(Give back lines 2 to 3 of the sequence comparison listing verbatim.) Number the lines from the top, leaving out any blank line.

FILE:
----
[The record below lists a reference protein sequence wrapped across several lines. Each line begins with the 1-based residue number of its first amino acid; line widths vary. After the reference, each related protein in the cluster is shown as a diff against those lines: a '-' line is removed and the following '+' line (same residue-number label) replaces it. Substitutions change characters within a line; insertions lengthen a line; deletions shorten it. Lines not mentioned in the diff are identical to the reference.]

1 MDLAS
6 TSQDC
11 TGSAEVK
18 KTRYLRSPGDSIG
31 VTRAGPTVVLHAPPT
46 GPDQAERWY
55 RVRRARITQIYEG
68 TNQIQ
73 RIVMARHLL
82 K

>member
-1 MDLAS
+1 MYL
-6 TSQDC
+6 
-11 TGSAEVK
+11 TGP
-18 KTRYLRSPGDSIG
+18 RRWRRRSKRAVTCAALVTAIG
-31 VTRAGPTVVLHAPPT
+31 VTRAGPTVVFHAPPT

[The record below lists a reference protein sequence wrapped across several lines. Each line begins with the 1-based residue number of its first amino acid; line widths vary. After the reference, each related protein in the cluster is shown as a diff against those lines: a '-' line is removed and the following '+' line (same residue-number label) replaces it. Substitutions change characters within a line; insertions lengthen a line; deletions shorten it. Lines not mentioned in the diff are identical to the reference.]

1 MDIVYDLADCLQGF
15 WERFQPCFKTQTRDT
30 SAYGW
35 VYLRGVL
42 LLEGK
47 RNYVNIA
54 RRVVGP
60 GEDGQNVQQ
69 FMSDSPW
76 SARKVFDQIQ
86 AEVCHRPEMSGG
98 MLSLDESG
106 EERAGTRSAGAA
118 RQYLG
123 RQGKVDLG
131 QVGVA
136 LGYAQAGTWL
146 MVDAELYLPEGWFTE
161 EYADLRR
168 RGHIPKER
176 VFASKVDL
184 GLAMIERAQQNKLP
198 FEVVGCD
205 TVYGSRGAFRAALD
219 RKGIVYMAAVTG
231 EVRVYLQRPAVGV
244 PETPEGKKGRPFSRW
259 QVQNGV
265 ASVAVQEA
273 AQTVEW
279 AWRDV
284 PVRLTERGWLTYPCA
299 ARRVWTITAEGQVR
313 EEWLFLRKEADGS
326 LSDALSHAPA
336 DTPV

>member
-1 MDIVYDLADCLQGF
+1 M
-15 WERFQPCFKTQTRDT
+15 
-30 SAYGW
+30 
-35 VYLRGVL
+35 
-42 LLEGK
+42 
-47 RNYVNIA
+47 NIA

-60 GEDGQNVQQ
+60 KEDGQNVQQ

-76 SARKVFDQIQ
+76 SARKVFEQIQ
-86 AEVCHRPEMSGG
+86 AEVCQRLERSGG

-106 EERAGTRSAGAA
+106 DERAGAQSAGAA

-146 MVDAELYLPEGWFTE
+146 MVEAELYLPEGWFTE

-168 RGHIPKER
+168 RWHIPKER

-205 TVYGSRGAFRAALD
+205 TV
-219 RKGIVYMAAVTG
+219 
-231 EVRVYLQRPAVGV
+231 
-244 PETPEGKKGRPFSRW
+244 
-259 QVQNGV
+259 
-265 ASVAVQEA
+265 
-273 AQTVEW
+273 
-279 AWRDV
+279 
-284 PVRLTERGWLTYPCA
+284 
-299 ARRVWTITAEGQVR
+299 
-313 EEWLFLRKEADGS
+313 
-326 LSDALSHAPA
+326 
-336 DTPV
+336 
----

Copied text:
1 MDLAS
6 TSQDC